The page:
This paper examines the use of social relationships in the organizing of a business network in the case of an international joint venture (IJV) developing over time. The organizing process and the multicultural setting of the international joint venture emphasize the actions of and interactions between individuals from various organizations. The IJV-managers' use of their social relationships in business organizing is explored through analysis of narratives of IJV-managers in a longitudinal single case to provide empirically grounded theory. From the in-depth interviews with IJV-managers the business relationships are identified as characterized by four possible levels of interpersonal relationships whose type influences the functions of the relationships and visa versa. One business relationship may contain only one or many of these interpersonal levels and an effective business relationship contains the appropriate interpersonal level for the business issue at hand.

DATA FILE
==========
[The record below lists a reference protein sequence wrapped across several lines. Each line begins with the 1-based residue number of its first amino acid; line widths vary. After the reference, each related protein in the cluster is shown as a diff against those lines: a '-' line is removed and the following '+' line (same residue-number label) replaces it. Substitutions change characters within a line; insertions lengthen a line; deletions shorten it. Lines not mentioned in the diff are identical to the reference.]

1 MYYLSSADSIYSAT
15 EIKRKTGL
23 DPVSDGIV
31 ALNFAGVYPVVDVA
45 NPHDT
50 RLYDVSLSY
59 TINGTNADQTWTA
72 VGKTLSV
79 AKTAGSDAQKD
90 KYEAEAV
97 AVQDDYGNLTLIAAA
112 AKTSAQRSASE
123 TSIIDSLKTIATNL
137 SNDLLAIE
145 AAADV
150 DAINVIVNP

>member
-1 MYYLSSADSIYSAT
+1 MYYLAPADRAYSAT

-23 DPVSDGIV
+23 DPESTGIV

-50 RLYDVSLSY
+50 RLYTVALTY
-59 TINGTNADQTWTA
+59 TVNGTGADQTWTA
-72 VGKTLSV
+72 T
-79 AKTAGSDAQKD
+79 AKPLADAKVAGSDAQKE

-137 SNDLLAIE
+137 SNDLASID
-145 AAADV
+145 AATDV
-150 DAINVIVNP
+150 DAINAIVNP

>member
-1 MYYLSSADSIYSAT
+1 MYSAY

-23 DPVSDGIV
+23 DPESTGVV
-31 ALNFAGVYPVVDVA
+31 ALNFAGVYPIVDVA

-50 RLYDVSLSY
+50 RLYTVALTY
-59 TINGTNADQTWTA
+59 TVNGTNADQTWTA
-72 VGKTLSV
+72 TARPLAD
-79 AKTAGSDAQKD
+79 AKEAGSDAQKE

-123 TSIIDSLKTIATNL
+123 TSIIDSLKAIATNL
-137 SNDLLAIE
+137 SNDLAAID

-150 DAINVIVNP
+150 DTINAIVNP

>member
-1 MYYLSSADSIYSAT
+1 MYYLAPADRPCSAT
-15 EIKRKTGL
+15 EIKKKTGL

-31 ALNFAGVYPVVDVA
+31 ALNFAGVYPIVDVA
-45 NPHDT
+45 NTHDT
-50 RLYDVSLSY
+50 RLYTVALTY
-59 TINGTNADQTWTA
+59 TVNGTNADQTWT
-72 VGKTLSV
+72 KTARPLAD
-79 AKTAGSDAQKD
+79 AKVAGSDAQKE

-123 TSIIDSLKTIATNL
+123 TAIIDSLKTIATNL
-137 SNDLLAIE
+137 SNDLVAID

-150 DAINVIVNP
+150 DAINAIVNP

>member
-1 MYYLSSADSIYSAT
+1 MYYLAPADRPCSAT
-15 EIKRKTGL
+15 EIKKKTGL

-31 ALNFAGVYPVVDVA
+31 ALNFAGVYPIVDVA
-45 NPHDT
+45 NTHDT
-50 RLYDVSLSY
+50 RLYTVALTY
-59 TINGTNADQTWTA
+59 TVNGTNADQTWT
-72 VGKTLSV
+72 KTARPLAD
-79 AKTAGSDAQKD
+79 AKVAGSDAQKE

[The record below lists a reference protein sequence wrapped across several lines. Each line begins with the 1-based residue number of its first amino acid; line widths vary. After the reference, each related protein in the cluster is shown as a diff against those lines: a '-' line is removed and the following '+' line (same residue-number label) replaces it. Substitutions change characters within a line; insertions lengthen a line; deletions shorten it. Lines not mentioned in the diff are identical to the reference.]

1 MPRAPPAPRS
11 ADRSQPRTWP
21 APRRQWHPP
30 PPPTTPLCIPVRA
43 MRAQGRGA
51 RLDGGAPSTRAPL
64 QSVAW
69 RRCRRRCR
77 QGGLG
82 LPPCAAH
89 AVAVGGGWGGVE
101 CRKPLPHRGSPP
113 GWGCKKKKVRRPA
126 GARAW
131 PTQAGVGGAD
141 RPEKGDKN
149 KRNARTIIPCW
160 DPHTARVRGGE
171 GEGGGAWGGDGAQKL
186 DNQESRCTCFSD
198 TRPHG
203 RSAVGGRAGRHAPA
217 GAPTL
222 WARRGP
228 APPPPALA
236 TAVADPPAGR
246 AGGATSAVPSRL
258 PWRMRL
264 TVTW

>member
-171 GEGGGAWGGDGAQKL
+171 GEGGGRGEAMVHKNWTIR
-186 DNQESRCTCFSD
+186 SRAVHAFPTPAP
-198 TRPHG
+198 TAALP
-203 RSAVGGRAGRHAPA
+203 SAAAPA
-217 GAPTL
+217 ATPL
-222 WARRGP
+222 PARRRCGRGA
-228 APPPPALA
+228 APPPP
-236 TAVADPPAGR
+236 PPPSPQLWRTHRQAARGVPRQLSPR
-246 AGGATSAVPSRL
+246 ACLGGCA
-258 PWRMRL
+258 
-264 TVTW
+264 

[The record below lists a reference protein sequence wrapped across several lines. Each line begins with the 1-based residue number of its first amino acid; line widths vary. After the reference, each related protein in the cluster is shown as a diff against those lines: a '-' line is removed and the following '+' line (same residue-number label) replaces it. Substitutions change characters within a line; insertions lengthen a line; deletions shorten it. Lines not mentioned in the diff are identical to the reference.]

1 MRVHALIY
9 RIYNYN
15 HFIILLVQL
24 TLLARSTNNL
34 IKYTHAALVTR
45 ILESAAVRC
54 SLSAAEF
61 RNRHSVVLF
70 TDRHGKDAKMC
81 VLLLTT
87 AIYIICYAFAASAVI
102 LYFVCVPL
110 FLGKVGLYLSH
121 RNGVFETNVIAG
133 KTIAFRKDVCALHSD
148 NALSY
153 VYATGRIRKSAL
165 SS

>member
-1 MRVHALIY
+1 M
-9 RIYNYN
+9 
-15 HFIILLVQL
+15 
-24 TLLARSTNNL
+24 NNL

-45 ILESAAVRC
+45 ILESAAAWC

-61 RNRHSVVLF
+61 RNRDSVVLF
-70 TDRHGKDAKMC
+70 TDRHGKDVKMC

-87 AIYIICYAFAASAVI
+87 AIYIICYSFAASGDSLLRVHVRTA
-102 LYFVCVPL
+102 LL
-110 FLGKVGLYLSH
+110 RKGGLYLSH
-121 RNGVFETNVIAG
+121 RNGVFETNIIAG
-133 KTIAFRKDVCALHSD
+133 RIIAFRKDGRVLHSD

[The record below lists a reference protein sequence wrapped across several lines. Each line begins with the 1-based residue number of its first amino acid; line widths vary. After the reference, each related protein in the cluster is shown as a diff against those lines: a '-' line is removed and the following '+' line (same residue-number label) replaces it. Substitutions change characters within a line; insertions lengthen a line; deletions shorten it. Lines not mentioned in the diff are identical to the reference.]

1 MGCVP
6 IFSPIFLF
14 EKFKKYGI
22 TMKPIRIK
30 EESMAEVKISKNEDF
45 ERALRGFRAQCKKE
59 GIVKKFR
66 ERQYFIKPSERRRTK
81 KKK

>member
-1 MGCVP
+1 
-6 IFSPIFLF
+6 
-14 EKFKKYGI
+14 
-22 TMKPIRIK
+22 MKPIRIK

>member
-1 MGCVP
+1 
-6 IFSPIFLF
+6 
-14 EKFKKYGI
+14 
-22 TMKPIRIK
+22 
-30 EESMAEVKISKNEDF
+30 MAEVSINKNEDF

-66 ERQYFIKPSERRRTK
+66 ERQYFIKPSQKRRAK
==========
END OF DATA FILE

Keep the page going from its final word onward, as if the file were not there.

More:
Financed by the National Centre for Research and Development under grant No. SP/I/1/77065/10 by the strategic scientific research and experimental development program:
SYNAT - “Interdisciplinary System for Interactive Scientific and Scientific-Technical Information”.